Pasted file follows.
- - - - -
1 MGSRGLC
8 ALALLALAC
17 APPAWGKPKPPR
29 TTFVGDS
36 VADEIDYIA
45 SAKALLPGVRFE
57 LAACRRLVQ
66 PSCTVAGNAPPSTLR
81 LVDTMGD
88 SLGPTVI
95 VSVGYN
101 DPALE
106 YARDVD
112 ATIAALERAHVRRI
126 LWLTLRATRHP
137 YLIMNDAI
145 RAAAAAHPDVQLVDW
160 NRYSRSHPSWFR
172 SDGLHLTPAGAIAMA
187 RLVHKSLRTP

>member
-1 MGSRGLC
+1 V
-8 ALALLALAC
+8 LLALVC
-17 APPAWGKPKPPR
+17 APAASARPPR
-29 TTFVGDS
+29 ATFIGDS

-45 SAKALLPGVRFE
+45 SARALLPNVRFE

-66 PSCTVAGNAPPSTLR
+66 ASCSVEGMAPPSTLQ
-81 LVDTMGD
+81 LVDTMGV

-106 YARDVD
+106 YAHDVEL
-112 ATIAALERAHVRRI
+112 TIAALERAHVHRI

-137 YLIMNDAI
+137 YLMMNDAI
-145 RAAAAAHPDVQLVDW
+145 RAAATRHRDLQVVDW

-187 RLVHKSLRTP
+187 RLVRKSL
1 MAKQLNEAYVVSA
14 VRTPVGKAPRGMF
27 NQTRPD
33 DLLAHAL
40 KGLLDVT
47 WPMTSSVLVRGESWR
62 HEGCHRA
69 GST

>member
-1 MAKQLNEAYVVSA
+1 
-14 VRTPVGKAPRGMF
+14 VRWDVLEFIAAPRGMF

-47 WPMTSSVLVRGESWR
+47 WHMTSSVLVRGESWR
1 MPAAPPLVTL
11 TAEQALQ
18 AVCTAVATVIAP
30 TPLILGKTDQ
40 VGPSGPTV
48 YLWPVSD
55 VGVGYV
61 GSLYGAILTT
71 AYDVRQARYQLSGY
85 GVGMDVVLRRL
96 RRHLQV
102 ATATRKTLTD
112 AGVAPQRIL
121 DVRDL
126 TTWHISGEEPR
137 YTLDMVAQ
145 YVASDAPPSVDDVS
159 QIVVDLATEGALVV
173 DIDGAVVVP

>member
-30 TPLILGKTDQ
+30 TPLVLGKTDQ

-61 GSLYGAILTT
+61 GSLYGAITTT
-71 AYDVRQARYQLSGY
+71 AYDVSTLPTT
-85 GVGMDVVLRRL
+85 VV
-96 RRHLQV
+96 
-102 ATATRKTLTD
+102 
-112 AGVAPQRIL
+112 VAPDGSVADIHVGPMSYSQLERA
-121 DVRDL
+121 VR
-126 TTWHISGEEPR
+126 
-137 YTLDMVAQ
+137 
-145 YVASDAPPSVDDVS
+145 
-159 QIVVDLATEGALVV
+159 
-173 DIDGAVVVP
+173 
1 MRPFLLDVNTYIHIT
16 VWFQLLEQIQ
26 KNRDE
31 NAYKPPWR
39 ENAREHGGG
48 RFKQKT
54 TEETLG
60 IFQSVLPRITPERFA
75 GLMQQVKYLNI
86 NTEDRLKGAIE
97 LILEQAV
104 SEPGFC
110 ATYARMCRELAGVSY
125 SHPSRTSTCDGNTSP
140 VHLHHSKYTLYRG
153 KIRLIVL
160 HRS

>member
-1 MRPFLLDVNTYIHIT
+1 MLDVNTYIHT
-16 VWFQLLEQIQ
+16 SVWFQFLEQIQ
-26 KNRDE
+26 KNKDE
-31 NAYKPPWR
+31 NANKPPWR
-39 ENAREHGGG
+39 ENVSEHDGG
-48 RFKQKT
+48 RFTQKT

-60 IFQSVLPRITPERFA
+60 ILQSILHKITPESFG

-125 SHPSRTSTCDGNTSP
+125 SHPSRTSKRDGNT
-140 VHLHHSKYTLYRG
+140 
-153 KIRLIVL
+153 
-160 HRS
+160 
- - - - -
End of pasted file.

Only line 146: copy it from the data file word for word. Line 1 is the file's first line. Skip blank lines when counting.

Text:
+160 